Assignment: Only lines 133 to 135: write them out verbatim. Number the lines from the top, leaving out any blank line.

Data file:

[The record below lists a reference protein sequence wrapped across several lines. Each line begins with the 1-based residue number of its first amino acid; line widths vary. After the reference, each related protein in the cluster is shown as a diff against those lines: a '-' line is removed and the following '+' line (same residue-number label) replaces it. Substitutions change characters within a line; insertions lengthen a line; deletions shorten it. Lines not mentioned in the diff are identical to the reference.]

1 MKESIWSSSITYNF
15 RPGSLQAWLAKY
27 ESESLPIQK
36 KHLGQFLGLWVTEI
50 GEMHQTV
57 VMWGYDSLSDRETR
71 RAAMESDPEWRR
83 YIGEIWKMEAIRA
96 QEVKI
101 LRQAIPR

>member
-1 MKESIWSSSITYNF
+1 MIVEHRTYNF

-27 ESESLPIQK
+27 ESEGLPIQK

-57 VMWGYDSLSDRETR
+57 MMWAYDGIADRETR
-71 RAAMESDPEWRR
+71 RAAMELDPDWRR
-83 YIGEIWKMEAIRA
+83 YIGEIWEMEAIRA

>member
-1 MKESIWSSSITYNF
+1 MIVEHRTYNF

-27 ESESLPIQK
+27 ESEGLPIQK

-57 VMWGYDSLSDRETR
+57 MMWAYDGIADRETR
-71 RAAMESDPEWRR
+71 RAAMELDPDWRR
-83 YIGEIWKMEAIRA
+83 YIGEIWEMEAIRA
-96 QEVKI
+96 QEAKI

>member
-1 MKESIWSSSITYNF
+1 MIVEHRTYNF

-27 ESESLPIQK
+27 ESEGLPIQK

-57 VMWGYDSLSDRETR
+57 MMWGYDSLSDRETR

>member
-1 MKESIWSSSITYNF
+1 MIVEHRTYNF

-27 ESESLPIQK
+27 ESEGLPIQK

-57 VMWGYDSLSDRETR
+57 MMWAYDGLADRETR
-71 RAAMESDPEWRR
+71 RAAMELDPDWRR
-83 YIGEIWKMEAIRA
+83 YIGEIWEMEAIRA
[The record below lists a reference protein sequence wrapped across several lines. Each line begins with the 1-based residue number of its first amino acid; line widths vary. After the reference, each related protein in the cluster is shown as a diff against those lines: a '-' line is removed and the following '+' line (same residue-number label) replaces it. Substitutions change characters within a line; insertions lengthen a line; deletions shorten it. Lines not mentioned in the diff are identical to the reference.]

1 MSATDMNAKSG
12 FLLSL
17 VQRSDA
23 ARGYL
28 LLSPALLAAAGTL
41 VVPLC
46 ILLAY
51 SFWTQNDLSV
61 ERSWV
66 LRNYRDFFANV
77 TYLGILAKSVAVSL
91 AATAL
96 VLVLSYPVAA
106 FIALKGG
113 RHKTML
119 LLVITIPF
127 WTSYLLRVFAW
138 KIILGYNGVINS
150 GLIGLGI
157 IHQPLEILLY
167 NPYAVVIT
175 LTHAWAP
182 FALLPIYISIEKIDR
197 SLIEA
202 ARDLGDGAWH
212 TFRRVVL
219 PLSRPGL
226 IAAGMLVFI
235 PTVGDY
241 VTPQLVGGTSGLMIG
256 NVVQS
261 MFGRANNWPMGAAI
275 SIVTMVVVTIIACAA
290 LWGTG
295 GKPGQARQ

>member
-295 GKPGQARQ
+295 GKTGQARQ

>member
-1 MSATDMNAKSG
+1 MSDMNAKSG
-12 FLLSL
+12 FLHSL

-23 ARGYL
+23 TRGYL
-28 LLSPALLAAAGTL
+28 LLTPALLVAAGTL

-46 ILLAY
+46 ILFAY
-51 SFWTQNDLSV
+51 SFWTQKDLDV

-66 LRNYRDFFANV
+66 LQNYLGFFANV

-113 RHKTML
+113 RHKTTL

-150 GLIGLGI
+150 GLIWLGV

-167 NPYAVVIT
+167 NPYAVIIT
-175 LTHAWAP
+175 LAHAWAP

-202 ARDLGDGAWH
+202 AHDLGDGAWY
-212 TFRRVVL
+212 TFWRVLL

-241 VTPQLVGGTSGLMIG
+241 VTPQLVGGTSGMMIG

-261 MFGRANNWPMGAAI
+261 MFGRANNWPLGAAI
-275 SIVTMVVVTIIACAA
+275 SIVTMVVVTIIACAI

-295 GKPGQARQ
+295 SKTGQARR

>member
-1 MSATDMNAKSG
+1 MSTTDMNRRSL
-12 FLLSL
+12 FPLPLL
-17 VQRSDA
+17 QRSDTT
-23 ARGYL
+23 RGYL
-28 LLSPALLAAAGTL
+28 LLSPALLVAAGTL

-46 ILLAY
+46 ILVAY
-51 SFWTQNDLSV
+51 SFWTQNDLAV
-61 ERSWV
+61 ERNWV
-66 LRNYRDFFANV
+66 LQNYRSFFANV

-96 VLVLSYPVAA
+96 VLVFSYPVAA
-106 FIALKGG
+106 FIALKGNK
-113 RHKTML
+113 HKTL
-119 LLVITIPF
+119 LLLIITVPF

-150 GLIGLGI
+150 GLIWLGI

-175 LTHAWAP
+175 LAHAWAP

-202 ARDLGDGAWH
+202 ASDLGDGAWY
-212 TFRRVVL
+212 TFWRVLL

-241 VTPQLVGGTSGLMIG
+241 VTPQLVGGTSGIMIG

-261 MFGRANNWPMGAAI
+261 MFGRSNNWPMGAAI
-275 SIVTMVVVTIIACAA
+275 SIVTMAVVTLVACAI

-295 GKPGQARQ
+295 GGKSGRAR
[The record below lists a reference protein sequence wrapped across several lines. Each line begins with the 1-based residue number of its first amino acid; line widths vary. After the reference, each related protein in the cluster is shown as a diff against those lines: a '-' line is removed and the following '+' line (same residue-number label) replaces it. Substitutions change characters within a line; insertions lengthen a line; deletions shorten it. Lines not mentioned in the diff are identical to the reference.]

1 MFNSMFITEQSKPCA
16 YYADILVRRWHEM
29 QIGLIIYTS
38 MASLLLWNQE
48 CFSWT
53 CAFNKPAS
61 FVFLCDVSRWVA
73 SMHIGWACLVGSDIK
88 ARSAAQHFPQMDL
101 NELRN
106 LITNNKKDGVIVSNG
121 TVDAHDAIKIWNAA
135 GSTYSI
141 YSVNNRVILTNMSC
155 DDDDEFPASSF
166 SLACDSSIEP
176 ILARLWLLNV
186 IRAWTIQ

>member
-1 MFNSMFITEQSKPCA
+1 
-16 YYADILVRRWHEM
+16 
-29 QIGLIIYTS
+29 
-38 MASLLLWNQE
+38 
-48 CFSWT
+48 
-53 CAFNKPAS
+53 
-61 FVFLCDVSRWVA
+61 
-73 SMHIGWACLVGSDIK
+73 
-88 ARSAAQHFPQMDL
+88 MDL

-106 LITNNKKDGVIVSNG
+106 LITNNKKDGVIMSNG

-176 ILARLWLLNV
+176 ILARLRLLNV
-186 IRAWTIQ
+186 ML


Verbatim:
-17 VQRSDA
+17 QRSDTT
-23 ARGYL